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Sunday 26 October 2003

Machiavellian Gerry ensures direct rule is here to stay

'I DON'T really follow Northern Ireland politics," said an English friend on Friday, "and I know it's often surreal, but this week it's really outdone itself. I mean one minute I'm looking at the news and there's that chap whatshisname, the Irish prime minister, beaming about how it's a great historic day or something, and an hour later it's all collapsed." She chuckled. 

"But the bit I really can't get my head around is this nice Canadian general explaining that he can't tell anyone what arms the IRA have put out of action because it's a secret." Upon which she - a publisher of crime fiction who deals with the improbable and even impossible - dissolved into incredulous giggles. 

Well, I've been indulging in some pretty hysterical laughter myself. 

On Tuesday, I was in Las Vegas and I left it as CNN was making encouraging noises about Ireland and landed in London on Wednesday morning to find messages from three BBC news programmes asking me if I'd explain what had happened. 

Having consulted my Pakistani taxi driver and been told that everything had gone wrong in Ireland, I told the BBC I hadn't a clue. Since then I've read what seem like hundreds of contradictory articles (it's Blair's fault; it's Bertie's fault; it's the DFA's fault; it's Trimble's fault; it's Sinn Fein/IRA's fault; it's de Chastelain's fault; it's all because the SDLP/PUP/Women's Coalition weren't in the negotiations; the IRA's decommissioned 70 per cent; they've decommissioned one per cent; the Agreement's dead; a new deal will be done this weekend; and so on and so on), have listened to innumerable interviews with fed-up politicians and have consulted many extremely well-informed people all of whom responded with variations on "Christ-I-don't-know-what-do-you-think?" 

The explanation that most amused me came from Martin Mansergh in the Irish Times: "Not for the first time in political negotiations, the Ulster Unionists developed cold feet at the last minute, even in response to what is likely to have been a very substantial IRA gesture." "Likely?" If even Senator Mansergh thinks it's only 'likely' that the IRA has made a big 'gesture', how in hell does he expect Ulster Prods - the most literal-minded people on earth - to smile indulgently and say, "We were expecting a huge and transparent act of decommissioning, but, hey, between friends that's only a detail"?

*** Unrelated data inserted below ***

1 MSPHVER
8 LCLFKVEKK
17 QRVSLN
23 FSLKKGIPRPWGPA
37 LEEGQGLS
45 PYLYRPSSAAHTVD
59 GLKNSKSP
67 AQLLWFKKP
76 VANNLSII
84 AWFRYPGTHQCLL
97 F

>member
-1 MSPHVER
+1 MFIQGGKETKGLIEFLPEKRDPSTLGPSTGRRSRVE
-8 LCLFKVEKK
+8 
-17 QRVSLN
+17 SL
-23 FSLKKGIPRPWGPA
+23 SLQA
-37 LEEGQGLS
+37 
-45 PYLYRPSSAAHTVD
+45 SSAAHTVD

For what it's worth, I think everything fell apart mainly because the governments were so excited that they forgot to find out from de Chastelain what he thought he would be doing and saying, thus leaving us with the bizarre situation of the Taoiseach vainly trying to make contact with a man who'd been ordered by paramilitaries to leave his mobile phone at home. 

Running through my head periodically throughout the last few days was a song by the American satirist Tom Lehrer, one of the great inspirations of my life for his hilarious war on cant. One verse in his mockery of National Brotherhood Week (National Everyone-Smile-At-One-Another-hood Week) ran: 

Oh, the Protestants hate the Catholics 
And the Catholics hate the 
And the Moslems hate the 
And everybody hates the Jews.

Lehrer had a great feeling for some eternal verities. 

In the case of Northern Ireland, there's plenty of hatred to go round and in the case of the peace process, there are other eternal verities we should have learned over the past decade. 

Here are just a few that have surfaced again uncomfortably: ambiguity may provide a short-term solution but stores up problems in the long term; the two tribes on this island don't trust each other; pandering to extremes destroys the centre ground; the republican leadership is as slippery as it is shameless; the IRA are anal retentives to whom arms are comfort blankets; allow Sinn Fein centre-stage and they'll squat there; and getting it right is more important than organising photo-ops for prime ministers. 

Eoghan Harris pointed out years ago what has become another verity: republicans lost the war but think they won, while unionists won but think they lost. 

What we're looking at now is a variation on this. The SDLP won the argument within nationalism, but the nationalist electorate think republicans did. Through years of dogged negotiation the Ulster Unionist Party forced Sinn Fein/IRA to concede the principle of consent and give up killing for a United Ireland, yet most unionists haven't the wit to see this as a triumph. In their arrogance and stupidity, republicans think they've been really clever to gain an election without having transparent decommissioning: the result is likely to be that they make a deal with pro-Agreement unionism impossible. 

So is this what it's all been about, Gerry and Martin? Are you happy that you and the lads have been so Machiavellian that you've just ensured that direct rule is back to stay?

Ruth Dudley Edwards

© Ruth Dudley Edwards